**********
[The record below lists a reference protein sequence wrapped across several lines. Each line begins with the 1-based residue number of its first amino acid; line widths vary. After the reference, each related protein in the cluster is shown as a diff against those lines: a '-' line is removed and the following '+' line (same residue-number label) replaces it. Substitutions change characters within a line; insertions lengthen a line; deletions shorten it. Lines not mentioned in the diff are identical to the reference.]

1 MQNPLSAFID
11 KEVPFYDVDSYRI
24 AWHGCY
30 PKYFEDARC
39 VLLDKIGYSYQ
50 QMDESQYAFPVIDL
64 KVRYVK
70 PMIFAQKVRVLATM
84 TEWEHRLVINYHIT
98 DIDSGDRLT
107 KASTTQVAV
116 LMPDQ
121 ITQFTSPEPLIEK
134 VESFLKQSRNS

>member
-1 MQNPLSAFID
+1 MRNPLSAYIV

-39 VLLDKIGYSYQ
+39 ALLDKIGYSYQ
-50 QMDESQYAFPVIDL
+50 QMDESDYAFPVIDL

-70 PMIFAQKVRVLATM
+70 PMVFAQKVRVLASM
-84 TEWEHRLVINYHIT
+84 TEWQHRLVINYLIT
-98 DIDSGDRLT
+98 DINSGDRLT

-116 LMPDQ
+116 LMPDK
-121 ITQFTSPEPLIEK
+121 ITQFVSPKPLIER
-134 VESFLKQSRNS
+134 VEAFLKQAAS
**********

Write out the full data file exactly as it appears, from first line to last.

[The record below lists a reference protein sequence wrapped across several lines. Each line begins with the 1-based residue number of its first amino acid; line widths vary. After the reference, each related protein in the cluster is shown as a diff against those lines: a '-' line is removed and the following '+' line (same residue-number label) replaces it. Substitutions change characters within a line; insertions lengthen a line; deletions shorten it. Lines not mentioned in the diff are identical to the reference.]

1 MQNPLSAFID
11 KEVPFYDVDSYRI
24 AWHGCY
30 PKYFEDARC
39 VLLDKIGYSYQ
50 QMDESQYAFPVIDL
64 KVRYVK
70 PMIFAQKVRVLATM
84 TEWEHRLVINYHIT
98 DIDSGDRLT
107 KASTTQVAV
116 LMPDQ
121 ITQFTSPEPLIEK
134 VESFLKQSRNS

>member
-1 MQNPLSAFID
+1 MRNPLSAYIV

-39 VLLDKIGYSYQ
+39 ALLDKIGYSYQ
-50 QMDESQYAFPVIDL
+50 QMDESDYAFPVIDL

-70 PMIFAQKVRVLATM
+70 PMVFAQKVRVLASM
-84 TEWEHRLVINYHIT
+84 TEWQHRLVINYLIT
-98 DIDSGDRLT
+98 DINSGDRLT

-116 LMPDQ
+116 LMPDK
-121 ITQFTSPEPLIEK
+121 ITQFVSPKPLIER
-134 VESFLKQSRNS
+134 VEAFLKQAAS